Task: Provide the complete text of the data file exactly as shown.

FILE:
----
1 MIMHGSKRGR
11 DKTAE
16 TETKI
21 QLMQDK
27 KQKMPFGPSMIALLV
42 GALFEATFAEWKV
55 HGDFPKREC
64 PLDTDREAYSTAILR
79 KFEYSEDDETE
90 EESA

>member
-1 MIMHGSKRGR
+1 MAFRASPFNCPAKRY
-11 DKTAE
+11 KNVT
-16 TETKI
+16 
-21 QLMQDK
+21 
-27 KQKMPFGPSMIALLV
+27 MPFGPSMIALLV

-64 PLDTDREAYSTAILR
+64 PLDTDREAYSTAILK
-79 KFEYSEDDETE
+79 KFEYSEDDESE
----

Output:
1 MIMHGSKRGR
11 DKTAE
16 TETKI
21 QLMQDK
27 KQKMPFGPSMIALLV
42 GALFEATFAEWKV
55 HGDFPKREC
64 PLDTDREAYSTAILR
79 KFEYSEDDETE
90 EESA

>member
-1 MIMHGSKRGR
+1 MAFRASPFNCPAKRY
-11 DKTAE
+11 KNVT
-16 TETKI
+16 
-21 QLMQDK
+21 
-27 KQKMPFGPSMIALLV
+27 MPFGPSMIALLV

-64 PLDTDREAYSTAILR
+64 PLDTDREAYSTAILK
-79 KFEYSEDDETE
+79 KFEYSEDDESE